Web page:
to have closed before 1800, after which the White Hart name settled on the
other side of the High Street. The Mercers Company owned both the High
Street’s White Hart properties. James Spalding (d. 1780) took No. 9 by 1750 as
premises for a grocery and tea-dealing business that became Spalding, Clarence
and Millikin after he was joined by William Clarence and Halley Benson
Millikin (_c._1750–1826). Its large back warehouse was built in the 1780s,
possibly also the date of the front range. Spalding was a partner in sugar-
refining businesses and Millikin was himself a sugar refiner elsewhere after
1800. Peter Simmonds, who had been the White Hart’s last innholder,
carried on as a keeper of livery stables in the yard. These continued into the
1850s, followed by a wholesale provisioning depot up to the 1880s. The
pedimented front range survived in reconstructed form up to the 1960s.
The Horns at No. 16, possibly preceded thereabouts by the Eagle and Child in
the late seventeenth century, appears to have been established around 1836 by
James Thomas Reynolds in what would then have been a new building. It
continued till the 1920s.
The White Swan Inn (later just the Swan) at No. 20 was present by the
eighteenth century and into the 1920s. The Elephant and Castle at No. 23,
likely to have had early origins further west, closed in the 1860s, but had a
second life, reappearing from the 1950s to the early 1980s. The Talbot Inn, at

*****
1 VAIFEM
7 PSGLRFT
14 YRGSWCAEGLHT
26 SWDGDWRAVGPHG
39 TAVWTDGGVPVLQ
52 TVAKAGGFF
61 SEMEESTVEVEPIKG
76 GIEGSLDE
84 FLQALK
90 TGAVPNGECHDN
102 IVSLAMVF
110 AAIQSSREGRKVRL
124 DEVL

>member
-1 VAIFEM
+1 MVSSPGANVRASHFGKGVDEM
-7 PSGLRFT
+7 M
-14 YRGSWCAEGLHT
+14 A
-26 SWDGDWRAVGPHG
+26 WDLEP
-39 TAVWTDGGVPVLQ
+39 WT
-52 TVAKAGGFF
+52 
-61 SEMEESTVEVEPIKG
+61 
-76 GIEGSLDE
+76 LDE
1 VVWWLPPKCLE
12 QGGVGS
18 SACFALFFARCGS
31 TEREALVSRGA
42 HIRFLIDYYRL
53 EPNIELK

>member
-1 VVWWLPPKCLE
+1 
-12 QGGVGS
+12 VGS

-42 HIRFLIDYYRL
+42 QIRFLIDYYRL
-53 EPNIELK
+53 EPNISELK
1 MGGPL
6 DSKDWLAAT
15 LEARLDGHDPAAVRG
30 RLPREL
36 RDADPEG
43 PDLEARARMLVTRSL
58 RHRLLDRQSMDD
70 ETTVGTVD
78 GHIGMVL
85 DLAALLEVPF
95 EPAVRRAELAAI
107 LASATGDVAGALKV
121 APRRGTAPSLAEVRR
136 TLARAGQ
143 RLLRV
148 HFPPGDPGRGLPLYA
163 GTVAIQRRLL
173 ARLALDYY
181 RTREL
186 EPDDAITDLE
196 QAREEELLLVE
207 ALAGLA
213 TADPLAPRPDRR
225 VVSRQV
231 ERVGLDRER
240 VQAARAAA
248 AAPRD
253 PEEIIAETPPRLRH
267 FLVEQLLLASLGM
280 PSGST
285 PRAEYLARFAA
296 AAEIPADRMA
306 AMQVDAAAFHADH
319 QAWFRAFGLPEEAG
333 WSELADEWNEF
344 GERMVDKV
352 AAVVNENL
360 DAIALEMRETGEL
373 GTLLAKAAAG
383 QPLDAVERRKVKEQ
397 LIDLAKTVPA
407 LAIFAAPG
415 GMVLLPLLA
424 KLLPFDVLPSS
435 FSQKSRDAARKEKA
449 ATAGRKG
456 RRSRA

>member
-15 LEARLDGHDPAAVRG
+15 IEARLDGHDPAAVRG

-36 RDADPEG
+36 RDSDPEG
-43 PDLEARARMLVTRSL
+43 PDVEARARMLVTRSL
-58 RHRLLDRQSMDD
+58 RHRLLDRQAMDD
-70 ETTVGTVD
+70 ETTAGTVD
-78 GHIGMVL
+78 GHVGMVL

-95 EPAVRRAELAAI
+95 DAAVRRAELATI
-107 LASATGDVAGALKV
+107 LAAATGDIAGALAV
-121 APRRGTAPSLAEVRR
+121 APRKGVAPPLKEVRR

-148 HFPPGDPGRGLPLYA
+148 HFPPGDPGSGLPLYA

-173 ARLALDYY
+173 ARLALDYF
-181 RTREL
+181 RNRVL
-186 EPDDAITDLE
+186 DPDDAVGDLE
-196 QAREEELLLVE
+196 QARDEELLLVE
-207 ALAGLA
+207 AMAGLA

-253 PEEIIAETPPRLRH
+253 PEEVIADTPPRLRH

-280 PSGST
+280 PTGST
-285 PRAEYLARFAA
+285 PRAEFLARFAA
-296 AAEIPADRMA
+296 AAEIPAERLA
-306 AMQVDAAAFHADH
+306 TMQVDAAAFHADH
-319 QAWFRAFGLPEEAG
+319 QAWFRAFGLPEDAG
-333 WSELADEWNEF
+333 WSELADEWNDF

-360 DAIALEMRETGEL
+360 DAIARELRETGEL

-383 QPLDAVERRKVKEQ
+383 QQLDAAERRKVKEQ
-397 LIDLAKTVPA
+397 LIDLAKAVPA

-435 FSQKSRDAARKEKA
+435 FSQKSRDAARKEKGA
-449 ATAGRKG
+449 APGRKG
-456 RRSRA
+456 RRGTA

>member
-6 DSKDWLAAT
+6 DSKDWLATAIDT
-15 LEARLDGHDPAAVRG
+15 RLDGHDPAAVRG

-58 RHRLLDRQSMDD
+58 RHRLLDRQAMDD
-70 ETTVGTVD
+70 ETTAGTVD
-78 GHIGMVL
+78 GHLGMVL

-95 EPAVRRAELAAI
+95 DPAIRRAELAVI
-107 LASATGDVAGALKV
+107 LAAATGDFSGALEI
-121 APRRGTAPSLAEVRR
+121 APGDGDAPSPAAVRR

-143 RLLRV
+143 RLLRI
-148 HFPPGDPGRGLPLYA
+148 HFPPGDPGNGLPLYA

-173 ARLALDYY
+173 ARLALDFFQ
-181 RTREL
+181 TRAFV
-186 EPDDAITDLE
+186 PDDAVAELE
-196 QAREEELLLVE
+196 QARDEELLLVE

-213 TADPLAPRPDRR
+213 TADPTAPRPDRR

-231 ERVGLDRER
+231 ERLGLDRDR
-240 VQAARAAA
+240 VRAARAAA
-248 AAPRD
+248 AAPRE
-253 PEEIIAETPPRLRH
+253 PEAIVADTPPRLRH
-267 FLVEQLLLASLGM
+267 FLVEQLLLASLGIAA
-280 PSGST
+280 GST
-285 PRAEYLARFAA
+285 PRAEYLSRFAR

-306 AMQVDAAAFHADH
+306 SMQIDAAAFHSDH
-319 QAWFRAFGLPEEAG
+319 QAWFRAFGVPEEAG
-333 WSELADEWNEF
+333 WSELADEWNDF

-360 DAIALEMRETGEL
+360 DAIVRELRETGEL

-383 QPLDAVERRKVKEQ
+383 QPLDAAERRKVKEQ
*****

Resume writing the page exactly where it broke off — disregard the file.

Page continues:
No. 25 by 1710, was a large establishment in a six-bay four-storey and attic
eighteenth-century building. It closed sometime after 1810 and William Coates
& Co., City wine merchants, took the premises around 1825. Coates &
Co. extended to the Elephant and Castle and rebuilt Nos 22–23 in 1869–71 with
James Harrison as their architect, erecting extensive warehousing to the rear.
For a time Nos 22–23 were Frederick King’s retail wine stores, but the group
at Nos 22–26 continued as W. Coates & Co., then Percy Fox Ltd, all the
while wine stores. Retention and refurbishment of the front buildings at Nos
24–26 was intended in 1978, but demolition ensued in the early 1980s.
The Red Cow Inn at No. 26 was a short-lived establishment of the eighteenth-
century’s middle decades. Next east at No. 30, later No. 29, was the Red Lion,
of much greater longevity. Present by the late seventeenth century, it was
rebuilt for the last time in 1903 as The Old Red Lion, a big blowsy corner
boozer with ample architraving in four storeys. Its ground-floor front became
an entrance to Aldgate East Station in 1937–8, but the pub continued through
to the 1990s and was only demolished around 2004.